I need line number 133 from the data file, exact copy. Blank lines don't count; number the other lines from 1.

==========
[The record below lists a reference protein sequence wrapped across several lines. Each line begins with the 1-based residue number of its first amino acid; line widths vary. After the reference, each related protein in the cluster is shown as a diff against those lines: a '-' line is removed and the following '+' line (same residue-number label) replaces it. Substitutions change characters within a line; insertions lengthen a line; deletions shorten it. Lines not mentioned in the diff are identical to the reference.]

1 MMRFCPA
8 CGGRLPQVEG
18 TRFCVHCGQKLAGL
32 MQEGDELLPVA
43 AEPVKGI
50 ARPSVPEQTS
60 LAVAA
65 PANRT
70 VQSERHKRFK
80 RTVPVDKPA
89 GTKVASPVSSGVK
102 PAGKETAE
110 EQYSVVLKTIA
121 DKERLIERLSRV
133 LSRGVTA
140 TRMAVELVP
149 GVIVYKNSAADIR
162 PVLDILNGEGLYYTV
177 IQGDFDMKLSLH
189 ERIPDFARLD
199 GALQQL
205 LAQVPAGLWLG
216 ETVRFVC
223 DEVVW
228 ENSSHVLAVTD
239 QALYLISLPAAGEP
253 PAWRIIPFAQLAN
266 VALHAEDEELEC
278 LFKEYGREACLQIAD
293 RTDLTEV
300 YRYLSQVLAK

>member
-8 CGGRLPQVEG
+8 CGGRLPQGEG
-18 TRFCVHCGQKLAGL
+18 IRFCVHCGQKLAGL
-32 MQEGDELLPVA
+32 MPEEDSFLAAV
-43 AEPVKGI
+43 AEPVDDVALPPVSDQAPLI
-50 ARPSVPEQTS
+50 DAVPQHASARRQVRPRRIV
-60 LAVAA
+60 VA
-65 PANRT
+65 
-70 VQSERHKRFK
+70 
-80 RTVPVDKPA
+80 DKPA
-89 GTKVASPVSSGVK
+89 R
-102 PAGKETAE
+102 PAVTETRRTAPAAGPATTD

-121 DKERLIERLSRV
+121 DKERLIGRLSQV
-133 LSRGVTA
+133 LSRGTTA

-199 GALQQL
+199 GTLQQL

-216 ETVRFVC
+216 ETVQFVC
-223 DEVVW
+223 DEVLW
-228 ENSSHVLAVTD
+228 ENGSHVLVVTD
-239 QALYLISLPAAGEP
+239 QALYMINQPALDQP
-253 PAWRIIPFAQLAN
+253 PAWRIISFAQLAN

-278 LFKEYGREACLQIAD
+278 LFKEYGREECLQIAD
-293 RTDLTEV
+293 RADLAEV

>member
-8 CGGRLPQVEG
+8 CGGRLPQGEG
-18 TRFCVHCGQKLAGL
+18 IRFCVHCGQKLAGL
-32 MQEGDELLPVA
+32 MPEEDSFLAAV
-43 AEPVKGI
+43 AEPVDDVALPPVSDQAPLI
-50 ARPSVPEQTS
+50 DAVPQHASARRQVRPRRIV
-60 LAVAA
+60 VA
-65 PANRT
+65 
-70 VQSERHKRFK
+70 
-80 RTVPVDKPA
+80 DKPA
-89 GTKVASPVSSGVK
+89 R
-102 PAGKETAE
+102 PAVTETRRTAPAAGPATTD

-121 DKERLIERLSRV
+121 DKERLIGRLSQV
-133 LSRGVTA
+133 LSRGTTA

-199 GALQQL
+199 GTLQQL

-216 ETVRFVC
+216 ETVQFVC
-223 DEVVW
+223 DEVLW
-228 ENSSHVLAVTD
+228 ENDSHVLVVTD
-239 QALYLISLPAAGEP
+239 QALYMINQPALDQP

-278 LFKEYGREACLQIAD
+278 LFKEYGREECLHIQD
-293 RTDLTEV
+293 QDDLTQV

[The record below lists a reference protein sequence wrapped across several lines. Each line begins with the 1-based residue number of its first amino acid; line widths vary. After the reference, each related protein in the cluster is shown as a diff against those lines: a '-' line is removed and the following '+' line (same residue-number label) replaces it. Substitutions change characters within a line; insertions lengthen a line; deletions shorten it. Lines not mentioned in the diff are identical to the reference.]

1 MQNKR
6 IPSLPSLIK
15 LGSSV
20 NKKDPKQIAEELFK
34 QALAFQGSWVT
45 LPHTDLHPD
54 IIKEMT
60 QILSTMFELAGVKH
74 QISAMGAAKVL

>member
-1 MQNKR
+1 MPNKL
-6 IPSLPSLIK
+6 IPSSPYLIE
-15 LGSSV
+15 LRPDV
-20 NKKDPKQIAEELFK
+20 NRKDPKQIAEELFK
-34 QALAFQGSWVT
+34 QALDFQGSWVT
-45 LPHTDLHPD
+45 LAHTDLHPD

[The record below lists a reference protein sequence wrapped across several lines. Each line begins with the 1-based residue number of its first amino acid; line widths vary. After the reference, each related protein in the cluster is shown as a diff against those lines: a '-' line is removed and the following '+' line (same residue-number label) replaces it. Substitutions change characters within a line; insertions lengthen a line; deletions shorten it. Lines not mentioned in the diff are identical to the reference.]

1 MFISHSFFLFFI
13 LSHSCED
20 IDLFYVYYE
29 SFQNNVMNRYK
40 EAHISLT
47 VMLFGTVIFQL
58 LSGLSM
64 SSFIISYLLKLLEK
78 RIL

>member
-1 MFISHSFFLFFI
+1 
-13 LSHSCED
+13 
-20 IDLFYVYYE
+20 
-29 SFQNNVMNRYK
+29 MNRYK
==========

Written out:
+15 LRPDV